BGP

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==Overview==
==Overview==
:Border Gateway Protocol, or BGP, dynamically controls routing traffic between networks, or [http://en.wikipedia.org/wiki/Autonomous_system_(Internet) Autonomous Systems]. Routers setup BGP peering sessions with each other and share information about what networks connect to them directly, as well as what routes they learn from other peers. This means that if two BGP peers lose their session, the network knows this and can send traffic on an alternate path to its destination. Much of the internet uses BGP to ensure traffic flows quickly and efficiently to its destination rather than relying on human intervention to manage routes.
:Border Gateway Protocol, or BGP, dynamically controls routing traffic between networks, or [http://en.wikipedia.org/wiki/Autonomous_system_(Internet) Autonomous Systems]. Routers setup BGP peering sessions with each other and share information about what networks connect to them directly, as well as what routes they learn from other peers. This means that if two BGP peers lose their session, the network knows this and can send traffic on an alternate path to its destination. Much of the internet uses BGP to ensure traffic flows quickly and efficiently to its destination rather than relying on human intervention to manage routes.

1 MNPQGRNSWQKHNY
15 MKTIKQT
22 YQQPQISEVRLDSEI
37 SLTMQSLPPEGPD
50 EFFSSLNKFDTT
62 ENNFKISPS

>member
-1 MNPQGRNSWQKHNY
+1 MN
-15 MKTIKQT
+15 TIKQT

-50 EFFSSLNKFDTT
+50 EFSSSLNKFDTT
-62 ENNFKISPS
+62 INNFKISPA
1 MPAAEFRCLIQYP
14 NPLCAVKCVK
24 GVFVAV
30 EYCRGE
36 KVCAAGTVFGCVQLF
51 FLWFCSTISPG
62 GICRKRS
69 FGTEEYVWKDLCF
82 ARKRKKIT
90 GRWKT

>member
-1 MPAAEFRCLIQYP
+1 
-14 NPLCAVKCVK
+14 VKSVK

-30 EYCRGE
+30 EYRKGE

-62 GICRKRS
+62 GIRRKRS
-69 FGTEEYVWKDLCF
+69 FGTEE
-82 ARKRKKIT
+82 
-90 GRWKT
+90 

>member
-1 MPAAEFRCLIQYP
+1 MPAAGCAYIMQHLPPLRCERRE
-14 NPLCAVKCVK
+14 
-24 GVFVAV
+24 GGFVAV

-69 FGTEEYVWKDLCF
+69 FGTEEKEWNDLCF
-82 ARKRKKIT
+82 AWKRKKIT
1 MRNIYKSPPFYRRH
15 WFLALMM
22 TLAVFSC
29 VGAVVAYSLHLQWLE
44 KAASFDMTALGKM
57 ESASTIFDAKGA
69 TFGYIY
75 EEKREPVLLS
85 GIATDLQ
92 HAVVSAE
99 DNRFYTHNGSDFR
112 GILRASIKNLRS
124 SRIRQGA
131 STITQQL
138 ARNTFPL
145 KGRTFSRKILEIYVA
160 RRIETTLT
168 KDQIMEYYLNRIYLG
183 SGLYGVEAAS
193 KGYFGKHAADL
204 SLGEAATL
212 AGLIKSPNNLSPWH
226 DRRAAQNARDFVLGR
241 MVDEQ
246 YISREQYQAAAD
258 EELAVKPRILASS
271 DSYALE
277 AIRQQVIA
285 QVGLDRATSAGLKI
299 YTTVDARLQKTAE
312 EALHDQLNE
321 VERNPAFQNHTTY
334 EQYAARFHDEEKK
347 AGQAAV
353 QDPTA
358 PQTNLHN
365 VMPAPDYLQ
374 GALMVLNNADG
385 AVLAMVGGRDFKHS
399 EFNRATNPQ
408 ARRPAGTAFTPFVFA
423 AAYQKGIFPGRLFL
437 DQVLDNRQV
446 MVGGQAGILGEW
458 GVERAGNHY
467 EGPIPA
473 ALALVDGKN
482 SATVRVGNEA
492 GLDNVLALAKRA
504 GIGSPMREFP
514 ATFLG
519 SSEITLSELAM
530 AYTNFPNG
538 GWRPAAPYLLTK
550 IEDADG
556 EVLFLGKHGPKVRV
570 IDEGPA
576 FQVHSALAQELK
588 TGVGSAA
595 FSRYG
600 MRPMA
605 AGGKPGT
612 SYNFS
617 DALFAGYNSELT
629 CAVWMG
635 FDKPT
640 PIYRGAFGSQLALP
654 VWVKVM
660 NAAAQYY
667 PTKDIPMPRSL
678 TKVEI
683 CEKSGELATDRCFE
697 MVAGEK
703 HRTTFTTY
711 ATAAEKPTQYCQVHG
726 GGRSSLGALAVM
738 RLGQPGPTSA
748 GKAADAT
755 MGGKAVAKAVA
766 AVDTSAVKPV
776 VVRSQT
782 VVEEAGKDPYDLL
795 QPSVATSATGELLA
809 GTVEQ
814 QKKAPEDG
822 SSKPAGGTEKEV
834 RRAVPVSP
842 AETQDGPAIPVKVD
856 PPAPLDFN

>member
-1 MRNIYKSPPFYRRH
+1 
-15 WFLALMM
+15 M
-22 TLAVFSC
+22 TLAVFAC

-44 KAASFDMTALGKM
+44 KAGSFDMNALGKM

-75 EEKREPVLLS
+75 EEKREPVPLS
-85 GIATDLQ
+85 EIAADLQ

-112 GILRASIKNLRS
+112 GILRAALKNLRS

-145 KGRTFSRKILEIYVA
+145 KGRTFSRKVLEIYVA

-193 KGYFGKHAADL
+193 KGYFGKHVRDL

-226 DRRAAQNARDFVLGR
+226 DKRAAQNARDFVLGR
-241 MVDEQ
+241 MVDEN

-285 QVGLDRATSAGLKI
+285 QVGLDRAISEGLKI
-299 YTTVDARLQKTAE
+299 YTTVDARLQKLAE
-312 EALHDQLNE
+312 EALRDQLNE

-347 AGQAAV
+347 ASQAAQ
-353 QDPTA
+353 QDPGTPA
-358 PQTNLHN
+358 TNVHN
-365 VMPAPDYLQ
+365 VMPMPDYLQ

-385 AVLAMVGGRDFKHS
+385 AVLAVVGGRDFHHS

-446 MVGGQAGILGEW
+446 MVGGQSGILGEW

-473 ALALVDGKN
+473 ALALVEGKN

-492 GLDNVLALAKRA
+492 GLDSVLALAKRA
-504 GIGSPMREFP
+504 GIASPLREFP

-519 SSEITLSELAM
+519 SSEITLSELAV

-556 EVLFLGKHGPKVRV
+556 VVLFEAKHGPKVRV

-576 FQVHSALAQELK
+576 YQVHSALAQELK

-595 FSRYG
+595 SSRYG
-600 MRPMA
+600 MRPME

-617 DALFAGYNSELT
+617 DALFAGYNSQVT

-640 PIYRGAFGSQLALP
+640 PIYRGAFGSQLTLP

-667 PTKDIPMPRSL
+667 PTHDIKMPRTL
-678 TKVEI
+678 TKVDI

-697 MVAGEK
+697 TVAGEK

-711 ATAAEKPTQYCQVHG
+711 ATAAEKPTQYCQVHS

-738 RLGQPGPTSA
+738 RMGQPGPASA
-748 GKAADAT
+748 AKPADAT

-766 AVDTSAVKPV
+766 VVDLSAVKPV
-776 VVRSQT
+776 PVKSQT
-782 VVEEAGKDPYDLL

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==Examples==
==Examples==
*[[/Examples/Example_1:One_router_with_two_peers]] - Simple configuration using one edge router and two connections to the internet.
*[[/Examples/Example_1:One_router_with_two_peers]] - Simple configuration using one edge router and two connections to the internet.
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*[[/Examples/Example_2:Two_routers_with_two_peers]] - More advanced configuration using two edge routers and two connections to the internet.
==Documentation and Futher reading==
==Documentation and Futher reading==

Revision as of 21:42, 31 May 2008

Overview

Border Gateway Protocol, or BGP, dynamically controls routing traffic between networks, or Autonomous Systems. Routers setup BGP peering sessions with each other and share information about what networks connect to them directly, as well as what routes they learn from other peers. This means that if two BGP peers lose their session, the network knows this and can send traffic on an alternate path to its destination. Much of the internet uses BGP to ensure traffic flows quickly and efficiently to its destination rather than relying on human intervention to manage routes.

Tools

BGP can be difficult to troubleshoot and configure. Here are some tools to help make your life easier:

Examples

Documentation and Futher reading

There quite a bit of documentation on Quagga/Zebra available.
Personal tools
Router software releases